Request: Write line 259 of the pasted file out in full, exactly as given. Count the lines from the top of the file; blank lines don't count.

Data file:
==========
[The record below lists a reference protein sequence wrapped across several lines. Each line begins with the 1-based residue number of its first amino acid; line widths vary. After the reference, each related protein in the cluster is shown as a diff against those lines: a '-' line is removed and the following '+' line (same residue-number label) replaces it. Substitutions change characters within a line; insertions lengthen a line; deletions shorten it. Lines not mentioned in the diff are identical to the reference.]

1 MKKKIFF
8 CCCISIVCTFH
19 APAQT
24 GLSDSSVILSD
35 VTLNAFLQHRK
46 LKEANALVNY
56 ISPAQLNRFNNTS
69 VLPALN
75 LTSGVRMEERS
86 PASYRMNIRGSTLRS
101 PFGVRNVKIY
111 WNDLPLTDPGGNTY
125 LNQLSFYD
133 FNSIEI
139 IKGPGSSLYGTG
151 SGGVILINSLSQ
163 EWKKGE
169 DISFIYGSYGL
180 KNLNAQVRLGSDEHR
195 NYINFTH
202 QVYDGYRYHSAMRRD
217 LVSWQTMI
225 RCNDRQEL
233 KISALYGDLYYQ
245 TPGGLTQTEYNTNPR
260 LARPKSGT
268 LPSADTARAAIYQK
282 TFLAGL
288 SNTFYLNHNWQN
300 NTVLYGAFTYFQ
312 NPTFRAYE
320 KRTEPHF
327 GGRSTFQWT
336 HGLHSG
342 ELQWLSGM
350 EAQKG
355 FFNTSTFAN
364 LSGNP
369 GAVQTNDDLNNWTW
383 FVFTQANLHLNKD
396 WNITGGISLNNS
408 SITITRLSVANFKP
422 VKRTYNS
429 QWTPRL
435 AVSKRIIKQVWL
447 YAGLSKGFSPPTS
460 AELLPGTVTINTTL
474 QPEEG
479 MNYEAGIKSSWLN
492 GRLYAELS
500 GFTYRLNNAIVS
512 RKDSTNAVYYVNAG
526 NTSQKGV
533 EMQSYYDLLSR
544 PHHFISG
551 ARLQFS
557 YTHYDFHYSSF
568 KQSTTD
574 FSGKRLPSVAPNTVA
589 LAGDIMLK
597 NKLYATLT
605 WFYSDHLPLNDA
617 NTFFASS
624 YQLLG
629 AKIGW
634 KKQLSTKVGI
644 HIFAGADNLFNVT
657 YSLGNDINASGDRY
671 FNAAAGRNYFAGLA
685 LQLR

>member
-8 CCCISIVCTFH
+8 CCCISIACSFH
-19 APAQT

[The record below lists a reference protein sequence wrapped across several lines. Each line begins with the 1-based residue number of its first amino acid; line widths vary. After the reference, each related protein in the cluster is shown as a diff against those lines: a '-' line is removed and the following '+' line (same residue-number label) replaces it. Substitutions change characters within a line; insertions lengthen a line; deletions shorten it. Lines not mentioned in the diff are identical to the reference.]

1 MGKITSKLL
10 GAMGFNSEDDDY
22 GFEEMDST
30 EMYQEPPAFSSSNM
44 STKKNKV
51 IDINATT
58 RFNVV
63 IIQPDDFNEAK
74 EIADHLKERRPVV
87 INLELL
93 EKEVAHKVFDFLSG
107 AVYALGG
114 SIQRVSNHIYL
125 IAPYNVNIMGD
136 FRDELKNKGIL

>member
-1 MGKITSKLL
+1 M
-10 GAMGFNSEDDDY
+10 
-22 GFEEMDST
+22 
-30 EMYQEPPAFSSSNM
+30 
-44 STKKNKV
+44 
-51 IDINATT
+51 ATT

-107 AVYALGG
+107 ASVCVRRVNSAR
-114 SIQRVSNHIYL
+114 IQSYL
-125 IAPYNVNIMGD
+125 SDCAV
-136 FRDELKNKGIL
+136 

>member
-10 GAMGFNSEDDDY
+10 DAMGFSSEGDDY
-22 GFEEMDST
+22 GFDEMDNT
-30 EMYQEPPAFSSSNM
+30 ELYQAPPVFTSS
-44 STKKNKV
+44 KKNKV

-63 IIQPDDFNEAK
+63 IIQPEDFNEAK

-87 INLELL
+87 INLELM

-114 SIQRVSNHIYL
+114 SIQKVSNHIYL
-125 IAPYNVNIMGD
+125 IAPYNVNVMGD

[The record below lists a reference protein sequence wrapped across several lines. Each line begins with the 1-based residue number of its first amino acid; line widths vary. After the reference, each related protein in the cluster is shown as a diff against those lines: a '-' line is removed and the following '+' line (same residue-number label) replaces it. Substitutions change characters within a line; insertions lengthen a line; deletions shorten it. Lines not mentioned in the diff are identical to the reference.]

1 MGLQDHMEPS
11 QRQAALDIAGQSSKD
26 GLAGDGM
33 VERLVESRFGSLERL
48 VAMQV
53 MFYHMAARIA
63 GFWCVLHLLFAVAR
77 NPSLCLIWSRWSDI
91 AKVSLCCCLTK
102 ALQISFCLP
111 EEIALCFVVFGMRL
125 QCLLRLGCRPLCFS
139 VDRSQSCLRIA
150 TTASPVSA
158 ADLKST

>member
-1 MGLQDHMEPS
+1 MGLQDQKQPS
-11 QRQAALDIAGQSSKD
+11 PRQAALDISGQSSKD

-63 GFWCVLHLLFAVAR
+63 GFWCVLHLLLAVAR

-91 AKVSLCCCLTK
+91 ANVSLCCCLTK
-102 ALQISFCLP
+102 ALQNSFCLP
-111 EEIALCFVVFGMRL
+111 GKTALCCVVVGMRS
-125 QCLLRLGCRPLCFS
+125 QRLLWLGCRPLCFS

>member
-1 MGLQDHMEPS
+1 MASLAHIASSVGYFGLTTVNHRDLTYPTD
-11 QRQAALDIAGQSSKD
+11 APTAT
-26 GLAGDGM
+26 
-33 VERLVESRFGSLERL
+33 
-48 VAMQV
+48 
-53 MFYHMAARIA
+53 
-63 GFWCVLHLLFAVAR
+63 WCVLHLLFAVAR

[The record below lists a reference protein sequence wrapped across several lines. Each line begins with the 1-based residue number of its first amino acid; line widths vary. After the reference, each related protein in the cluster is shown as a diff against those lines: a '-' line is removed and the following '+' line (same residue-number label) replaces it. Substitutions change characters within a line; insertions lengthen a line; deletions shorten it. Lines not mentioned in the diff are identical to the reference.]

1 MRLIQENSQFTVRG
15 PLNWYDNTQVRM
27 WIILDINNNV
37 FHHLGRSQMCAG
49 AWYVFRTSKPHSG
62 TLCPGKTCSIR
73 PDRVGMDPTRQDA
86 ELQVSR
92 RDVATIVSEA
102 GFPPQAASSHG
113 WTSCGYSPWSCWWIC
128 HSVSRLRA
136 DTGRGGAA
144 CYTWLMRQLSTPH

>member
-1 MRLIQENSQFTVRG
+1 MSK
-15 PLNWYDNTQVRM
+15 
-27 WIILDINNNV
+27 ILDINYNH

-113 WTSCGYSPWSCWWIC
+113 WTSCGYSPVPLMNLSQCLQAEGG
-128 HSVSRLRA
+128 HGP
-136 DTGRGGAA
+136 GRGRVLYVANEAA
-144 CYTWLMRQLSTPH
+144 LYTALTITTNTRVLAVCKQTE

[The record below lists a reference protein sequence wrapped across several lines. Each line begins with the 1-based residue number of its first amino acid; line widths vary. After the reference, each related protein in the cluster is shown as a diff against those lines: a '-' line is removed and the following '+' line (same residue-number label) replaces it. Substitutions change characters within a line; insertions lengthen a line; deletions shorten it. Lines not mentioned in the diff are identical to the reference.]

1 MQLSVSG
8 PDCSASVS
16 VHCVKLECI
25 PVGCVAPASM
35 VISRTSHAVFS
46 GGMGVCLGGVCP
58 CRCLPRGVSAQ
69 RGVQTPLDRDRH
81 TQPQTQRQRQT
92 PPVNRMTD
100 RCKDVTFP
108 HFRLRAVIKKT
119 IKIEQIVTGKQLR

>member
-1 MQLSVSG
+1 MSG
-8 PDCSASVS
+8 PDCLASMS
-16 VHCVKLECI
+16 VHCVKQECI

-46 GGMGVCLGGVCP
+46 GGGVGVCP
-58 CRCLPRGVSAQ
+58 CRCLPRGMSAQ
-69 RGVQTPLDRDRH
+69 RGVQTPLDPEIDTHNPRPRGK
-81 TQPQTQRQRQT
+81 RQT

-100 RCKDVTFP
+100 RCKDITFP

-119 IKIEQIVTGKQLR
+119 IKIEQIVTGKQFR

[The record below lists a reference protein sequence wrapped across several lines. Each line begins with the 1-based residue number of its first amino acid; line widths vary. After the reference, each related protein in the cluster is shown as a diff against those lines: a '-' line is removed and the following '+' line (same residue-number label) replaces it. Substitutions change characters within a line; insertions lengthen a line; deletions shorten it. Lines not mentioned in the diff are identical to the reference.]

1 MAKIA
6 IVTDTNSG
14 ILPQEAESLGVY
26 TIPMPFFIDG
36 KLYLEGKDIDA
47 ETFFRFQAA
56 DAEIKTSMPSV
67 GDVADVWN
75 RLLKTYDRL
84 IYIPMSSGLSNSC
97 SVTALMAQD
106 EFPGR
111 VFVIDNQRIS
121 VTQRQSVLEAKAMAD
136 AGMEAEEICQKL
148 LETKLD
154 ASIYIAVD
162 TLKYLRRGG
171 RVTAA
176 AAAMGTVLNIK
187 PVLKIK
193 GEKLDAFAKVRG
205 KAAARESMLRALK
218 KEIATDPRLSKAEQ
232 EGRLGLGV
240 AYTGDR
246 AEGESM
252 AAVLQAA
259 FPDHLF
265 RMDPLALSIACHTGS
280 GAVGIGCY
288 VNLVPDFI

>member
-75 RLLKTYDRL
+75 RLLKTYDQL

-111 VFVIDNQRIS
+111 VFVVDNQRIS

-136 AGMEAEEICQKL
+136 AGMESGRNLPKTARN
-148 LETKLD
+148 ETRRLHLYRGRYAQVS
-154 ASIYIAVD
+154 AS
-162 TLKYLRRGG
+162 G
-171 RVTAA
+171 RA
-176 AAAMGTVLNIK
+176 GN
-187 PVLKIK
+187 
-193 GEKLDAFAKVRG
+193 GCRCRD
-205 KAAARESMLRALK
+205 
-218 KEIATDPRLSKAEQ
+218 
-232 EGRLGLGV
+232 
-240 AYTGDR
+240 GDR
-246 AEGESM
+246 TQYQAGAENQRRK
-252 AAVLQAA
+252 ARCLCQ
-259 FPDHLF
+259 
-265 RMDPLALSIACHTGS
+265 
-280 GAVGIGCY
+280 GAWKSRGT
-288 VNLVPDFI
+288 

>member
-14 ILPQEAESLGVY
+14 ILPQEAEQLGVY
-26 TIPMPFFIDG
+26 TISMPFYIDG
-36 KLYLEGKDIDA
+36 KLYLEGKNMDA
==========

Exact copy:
176 AAAMGTVLNIK